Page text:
Grounded migrants were thin on the ground and were just three Goldcrests and two male Wheatears. Until I got to the coast I thought the vis was particularly light, but I realised with such clear conditions birds could quite easily be crossing from North Wales to the Mull of Galloway! In fact I could pick out quite a few Meadow Pipits and Alba Wagtails out at sea. My vis totals were 125 Meadow Pipits, a Siskin, nine Alba Wags, five Curlews, a Goldfinch, a Linnet, two Carrion Crows, 47 Pink-footed Geese and Grey Wagtail.

The only notable movement on the sea were seven Red-throated Divers north. And I know when I spoke to Ian earlier in the morning he had had over 20 high flying Red-throats heading in to the Bay.

The forecast is looking good for some ringing tomorrow, so I'll be back at the Obs with some mist nets.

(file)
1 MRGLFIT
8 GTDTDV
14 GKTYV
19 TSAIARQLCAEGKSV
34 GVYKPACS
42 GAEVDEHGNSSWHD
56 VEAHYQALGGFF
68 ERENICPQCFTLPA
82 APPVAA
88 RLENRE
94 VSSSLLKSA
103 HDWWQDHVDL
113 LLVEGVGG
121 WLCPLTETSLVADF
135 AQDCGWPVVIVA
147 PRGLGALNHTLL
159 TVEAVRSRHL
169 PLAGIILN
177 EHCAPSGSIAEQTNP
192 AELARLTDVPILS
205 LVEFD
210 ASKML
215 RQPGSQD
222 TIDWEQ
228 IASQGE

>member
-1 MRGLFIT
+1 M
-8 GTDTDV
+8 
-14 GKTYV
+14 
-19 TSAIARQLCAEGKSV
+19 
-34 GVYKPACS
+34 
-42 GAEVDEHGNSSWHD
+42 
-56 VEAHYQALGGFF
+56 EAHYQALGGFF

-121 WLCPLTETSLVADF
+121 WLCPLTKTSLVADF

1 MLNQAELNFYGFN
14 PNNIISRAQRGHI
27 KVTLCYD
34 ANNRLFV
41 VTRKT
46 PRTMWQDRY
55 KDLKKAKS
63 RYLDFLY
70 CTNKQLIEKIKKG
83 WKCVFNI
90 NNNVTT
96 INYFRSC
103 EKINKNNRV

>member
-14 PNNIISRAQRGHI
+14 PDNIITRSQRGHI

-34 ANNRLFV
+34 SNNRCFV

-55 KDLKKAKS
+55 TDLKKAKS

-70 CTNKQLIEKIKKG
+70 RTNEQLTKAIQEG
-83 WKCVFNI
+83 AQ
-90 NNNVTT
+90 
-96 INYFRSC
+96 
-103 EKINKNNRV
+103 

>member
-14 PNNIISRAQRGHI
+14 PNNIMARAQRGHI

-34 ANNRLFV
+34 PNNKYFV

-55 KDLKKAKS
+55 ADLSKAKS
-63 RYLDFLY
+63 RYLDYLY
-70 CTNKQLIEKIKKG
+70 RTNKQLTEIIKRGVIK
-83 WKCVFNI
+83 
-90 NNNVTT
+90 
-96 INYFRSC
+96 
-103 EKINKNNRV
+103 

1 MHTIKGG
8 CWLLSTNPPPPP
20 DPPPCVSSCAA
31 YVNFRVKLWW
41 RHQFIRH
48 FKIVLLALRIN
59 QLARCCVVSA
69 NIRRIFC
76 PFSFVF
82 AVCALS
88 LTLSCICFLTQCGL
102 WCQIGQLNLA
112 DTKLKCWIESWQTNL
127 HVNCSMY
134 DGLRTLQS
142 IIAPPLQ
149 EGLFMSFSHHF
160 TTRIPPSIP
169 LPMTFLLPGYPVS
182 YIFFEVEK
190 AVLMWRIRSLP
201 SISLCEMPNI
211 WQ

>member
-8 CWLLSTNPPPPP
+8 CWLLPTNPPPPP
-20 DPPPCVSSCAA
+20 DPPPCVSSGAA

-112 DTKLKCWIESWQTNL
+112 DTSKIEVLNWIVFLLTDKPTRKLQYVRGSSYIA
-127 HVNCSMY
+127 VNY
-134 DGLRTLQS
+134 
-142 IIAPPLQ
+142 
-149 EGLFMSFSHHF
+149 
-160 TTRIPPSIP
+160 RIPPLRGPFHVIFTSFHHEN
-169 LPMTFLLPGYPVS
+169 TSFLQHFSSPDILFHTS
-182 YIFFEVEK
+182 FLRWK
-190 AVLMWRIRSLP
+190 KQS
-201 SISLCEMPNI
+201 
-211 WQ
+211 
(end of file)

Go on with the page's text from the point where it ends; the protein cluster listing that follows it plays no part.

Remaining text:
Friday, 20 March 2015

Birding The Eclipse

I was back at the Obs this morning for some more ringing, but could only put up one net due to a niggly south-southeasterly wind. I had full cloud cover and visibility was poor-average.

It was a funny old morning in that any migration action was coming through in pulses. I would think it was quiet and then there would be a flurry of activity and then I would think it was alright and it would go quiet! There was some vis, although intermittent, and this included six Fieldfares, a Sparrowhawk, six Woodpigeons, 88 Meadow Pipits, twelve Alba Wags, a Sisikin, eight Linnets, six Magpies, three Tree Sparrows (it's been a cracking spring for them), four Redwings, a Chaffinch, seven Lesser Redpolls and a Grey Wagtail.

 Meadow Pipit

Grounded migrants were four Goldcrests and a party of eight Redwings that arrived from the north and dropped into the ditch-side hedge. Besides the female Sparrowhawk that was heading north I had the semi-regular pair and also the resident pair of Kestrels (they use one of our boxes).

The ringing was even quieter than yesterday with just three Meadow Pipits and a cracking male Lesser Redpoll.

 Lesser Redpoll

Meadow Pipit